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Can contact lenses and solution freeze?

Winter and sub-zero temperatures are not an obstacle to wearing contact lenses. With a few tips, you will be able to enjoy wearing them in the cold season as well.

You probably want to know if contact lenses can freeze in extremely cold temperatures…

They can’t. Common hydrogel contact lenses (38% of hydration) won’t freeze in your eyes. Snow and frost won’t damage the lenses and they will not lose their qualities. The temperature of the cornea and tears is about 35°C, which means the lens is warm enough even when it’s –10°C outside.

If you put lenses dipped in a solution in a freezer, the solution will freeze at about –15°C. However, the frozen solution protects the lens from damage, therefore contacts will show no change in quality after defrosting.
Without a solution, lenses can freeze, but they will probably dry out first.

We would definitely recommend you avoid such experiments and if you decide to wear a defrosted lens, you should have it checked by a specialist, with a magnifying device.

What about solutions?

solution freezes at around –10°C. Be careful if your solution freezes while you are on holiday or while travelling. Frost can spoil its contents and lower its disinfecting qualities.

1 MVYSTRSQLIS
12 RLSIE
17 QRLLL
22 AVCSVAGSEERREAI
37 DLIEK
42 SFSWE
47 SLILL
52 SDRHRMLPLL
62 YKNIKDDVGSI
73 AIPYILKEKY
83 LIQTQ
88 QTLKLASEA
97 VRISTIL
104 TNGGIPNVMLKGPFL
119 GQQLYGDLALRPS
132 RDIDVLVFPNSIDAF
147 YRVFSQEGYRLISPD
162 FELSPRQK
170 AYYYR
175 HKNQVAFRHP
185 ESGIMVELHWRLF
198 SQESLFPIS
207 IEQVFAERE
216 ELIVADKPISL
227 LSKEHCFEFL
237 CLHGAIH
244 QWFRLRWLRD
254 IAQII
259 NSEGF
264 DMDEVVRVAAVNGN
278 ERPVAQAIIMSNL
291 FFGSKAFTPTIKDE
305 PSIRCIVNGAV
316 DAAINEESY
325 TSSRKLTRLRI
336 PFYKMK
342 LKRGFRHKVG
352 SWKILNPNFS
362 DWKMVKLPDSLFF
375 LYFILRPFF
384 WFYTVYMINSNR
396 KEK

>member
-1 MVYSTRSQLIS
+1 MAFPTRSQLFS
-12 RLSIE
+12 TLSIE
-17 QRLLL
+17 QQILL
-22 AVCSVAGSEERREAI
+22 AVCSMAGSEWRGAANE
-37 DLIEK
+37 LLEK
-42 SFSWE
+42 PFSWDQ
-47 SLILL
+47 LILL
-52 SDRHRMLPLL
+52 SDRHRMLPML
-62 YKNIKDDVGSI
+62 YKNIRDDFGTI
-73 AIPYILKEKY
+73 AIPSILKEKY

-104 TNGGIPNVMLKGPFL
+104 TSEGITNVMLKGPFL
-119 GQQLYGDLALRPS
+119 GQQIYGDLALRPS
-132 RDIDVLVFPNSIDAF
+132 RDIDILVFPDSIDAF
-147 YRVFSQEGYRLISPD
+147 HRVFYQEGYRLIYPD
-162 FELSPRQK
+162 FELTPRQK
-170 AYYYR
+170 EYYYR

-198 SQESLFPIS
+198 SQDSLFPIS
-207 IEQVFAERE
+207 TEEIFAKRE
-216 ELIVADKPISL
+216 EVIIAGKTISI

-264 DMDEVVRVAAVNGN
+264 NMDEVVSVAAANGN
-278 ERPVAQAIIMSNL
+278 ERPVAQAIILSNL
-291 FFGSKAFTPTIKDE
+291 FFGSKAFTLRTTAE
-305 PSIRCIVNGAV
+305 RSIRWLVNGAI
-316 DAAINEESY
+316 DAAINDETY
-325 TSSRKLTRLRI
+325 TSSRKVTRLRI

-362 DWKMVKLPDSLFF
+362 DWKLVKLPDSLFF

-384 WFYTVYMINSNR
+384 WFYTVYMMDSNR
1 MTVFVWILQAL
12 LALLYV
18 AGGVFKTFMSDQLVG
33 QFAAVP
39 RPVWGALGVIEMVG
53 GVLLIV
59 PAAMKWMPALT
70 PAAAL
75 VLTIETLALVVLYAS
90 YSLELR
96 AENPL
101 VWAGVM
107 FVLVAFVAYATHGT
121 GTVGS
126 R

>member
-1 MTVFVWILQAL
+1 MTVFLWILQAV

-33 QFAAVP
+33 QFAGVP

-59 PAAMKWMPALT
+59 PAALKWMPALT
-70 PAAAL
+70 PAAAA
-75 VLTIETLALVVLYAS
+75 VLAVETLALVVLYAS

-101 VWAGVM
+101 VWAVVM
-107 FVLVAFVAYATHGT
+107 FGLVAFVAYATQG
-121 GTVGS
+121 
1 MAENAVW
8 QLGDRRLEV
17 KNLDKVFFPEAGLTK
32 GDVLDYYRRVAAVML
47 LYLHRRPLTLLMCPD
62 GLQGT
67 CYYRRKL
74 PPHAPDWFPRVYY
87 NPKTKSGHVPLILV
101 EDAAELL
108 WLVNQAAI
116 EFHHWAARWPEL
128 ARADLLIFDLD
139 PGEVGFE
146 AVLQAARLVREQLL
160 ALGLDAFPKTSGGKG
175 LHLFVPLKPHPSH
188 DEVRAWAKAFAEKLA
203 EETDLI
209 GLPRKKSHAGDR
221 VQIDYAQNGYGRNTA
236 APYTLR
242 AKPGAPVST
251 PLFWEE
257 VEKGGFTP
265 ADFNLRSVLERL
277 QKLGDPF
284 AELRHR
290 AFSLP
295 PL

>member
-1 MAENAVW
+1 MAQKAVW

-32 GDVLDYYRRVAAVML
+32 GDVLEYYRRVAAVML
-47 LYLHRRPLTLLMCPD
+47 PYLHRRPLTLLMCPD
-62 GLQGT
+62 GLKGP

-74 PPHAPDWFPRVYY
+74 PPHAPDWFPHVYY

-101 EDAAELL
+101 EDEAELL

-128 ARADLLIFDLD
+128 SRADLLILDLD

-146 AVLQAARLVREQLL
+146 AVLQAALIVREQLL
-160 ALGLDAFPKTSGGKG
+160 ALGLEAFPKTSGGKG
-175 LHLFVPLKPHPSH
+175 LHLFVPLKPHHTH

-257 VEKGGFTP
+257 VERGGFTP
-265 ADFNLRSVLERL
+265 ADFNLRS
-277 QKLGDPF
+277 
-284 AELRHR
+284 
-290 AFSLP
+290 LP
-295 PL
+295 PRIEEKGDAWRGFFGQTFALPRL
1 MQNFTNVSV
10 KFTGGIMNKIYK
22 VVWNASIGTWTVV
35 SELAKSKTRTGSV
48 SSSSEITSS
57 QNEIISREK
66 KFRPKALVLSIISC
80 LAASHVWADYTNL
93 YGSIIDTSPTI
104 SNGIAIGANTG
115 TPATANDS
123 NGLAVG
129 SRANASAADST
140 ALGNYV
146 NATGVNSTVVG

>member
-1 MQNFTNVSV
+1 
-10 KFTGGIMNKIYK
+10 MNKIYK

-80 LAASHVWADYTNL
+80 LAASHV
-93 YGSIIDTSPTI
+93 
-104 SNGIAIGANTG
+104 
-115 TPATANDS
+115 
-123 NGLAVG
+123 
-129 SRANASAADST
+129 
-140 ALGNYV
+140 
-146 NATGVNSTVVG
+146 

How to prevent freezing?

We recommend keeping solutions at room temperature, as is usually indicated on the information leaflets or packaging. Extreme cold can alter or impair the solution and thus lower its effects, which could lead to insufficient cleaning of your contacts.

However, temperatures around –10°C can only damage the solution after several hours. So if you travel with lenses and solution, but don’t expose them to long and cold journeys every day, you don’t have to worry.

You should also keep lens storage in mind.

Lenses in a solution shouldn’t be exposed to extreme temperatures. Pay attention when travelling, particulary in the mountains.

Wearing contact lenses could be inconvenient when there are strong winds in freezing temperatures, or with frequently changing temperatures, like when you walk in and out of overheated shops and the ouside temperature is well below zero. In such cases, lenses might be uncomfortable and your eyes could feel dry.

Moisturising eye drops will help you with this and will make contact lens wearing more pleasant. Some of them are:

In winter, even when it’s not sunny, make sure to wear sunglasses that will protect your eyes from strong wind and snow glare. Then, when the sun comes out, you will do your eyes a double favour, because UV radiation is as intensive in winter as it is in summer, especially in the mountains.

There are several ways to enjoy winter in contact lenses. If you are not sure or need advice, seek your optician or ask

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